What is open data?

What is open data?
December 22, 2014 Theresa McGinley

You may have heard the term ‘open data,’ but do you know what it means and why you should care about it?

The open data movement champions the idea that, for example, publicly funded researchers and organisations should make their data publicly available for access and reuse, without restriction.

This movement has grown significantly over recent years and is closely related to other ‘open’ movements such as open access, which advocates unrestricted access to peer-reviewed research publications.

Some of the most significant advances towards an open data culture can be seen in government. This is due to governments coming under increasing pressure to demonstrate how public funds are being used – to be transparent and accountable to taxpayers.

Locally, Premier Jay Weatherill has signed the Declaration of Open Data (PDF 344KB), to position the Government of South Australia’s data as open by default. An Action Plan to Advance Open Data (PDF 566KB) has also been launched. Some Government datasets are beginning to be published via the online repository at data.sa.gov.au.

Nationally, data.gov.au provides easy access to the Australian Government’s public datasets, as well as a platform for members of the public to request government data that they would like to be made publicly available.

Universities and research organisations are also starting to recognise the benefits of open data.

Universities Australia’s Agenda for Australian higher education 2013-2016 (PDF 1.88MB) states, “Universities must make the most of the opportunities presented by the digital revolution to enhance and expand open access to research to foster innovation.”

At eRSA we believe it is only a matter of time before data sharing (where appropriate) will be a requirement of public research funding. At the beginning of 2013, the Australian Research Council launched its Open Access Policy, which states that “any publications arising from an ARC supported research project must be deposited into an open access institutional repository.” This is a clear step towards a culture of ‘openness’ in research.

What makes data open?

The definition of open data, according to OpenDefinition.org is:

Open means anyone can freely access, use, modify, and share for any purpose (subject, at most, to requirements that preserve provenance and openness).”

Therefore, to meet this definition, a dataset must be:

  • easily accessible and modifiable
  • available as a whole, not partially, in machine-readable format
  • available to everyone, no matter their location, field of work etc
  • available for commercial and non-commercial use
  •  allowed to be intermixed with other datasets and have derivative works created from it.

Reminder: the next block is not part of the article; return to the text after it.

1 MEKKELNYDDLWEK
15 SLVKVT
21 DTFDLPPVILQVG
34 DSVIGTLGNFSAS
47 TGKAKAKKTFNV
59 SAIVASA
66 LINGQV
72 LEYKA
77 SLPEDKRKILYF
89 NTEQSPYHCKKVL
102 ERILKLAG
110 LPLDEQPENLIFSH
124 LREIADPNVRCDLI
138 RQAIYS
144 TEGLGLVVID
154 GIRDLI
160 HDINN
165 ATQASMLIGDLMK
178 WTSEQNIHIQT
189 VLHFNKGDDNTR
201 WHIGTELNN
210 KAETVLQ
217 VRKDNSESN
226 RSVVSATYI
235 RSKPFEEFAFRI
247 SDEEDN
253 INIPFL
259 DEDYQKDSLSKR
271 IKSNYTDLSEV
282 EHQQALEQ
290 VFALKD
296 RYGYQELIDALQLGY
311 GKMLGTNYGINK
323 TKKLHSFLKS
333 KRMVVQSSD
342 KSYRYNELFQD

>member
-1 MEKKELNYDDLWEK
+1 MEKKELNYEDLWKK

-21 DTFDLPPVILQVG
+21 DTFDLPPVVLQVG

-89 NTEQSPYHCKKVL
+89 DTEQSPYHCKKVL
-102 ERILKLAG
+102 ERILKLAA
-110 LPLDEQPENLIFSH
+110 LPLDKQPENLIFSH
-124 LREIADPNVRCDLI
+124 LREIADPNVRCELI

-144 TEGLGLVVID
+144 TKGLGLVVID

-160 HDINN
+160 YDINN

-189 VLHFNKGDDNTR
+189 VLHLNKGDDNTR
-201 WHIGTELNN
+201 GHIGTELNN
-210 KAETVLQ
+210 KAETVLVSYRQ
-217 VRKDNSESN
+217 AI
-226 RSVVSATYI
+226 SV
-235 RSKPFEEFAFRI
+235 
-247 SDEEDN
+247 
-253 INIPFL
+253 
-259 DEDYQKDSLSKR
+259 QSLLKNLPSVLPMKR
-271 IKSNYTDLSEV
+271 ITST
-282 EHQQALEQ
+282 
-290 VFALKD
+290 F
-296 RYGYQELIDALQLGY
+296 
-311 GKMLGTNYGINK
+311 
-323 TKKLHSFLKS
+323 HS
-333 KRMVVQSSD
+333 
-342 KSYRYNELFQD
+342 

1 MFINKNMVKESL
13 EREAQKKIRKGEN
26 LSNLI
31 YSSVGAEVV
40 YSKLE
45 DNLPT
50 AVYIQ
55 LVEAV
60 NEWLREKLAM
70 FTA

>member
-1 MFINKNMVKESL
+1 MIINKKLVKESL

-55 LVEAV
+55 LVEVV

Should all data be open?

No, certain data cannot and should not be made open, for example, clinical or hospital patient data. Researchers and other data custodians need to carefully consider whether their data is appropriate to be shared.

The Australian Code for the Responsible Conduct of Research states, “Research data should be made available for use by other researchers unless this is prevented by ethical, privacy or confidentiality matters.”

A wide range of access and security approaches are required for research data. Some data can never be shared, some must be de-identified, and some will require mediated access to approved users.

How we can help

eResearch SA can assist researchers in determining the best way to manage access to their research data and supports a number of platforms to enable discovery and reuse.

  • On using an eResearch program to complete 3D modelling of architectural records: “We were able to build an interactive, photo image model of the [historical South Australian property Joseph Elliot’s cottage] home – transforming simple sketches and floor plans into an interactive 3D experience... what we have now is a computerised model that allows us to experience the Elliott house beyond just words on paper”.
    Associate Professor Christine Garnaut
  • "eResearch capabilities ... ensure we can continue to use the latest methods available in our field. The hope is that through the use of these technologies, we will be able to achieve some research outcomes that may otherwise not have been possible.”  
    Professor Ina Bornkessel-SchlesewskyCognitive Neuroscience, UniSA
  • “The supercomputing facilities at eResearch SA permit analysis of a host of interesting problems in evolutionary biology. It is the only computer system in SA that can perform certain complex calculations required to infer large evolutionary trees and associated patterns of evolution.”  
    Associate Professor Michael LeeSouth Australian Museum
  • “Open source intelligence is about extracting information from blogs, news sites and social media platforms, any information that can be freely accessed online. There’s way too much information out there for an individual or group of people to comprehend, so we have created automated tools to allow our users to extract the data they need...access to the latest technology allow[s] us to continue to provide the best platforms to our end-users.”
    David BlockowData to Decisions CRC
  • “Having access to greater computer power helps us put in place a more realistic model in terms of the number of atoms you can have in the system and that improves the predictive power of the calculations.”
    Professor Andrea GersonMinerals and Materials Science & Technology
  • “It would be impossible to do the type of research that we’re doing without them – it is a major factor in achieving our research outcomes.”  
    Associate Professor Con DoolanSchool of Mechanical Engineering, University of Adelaide

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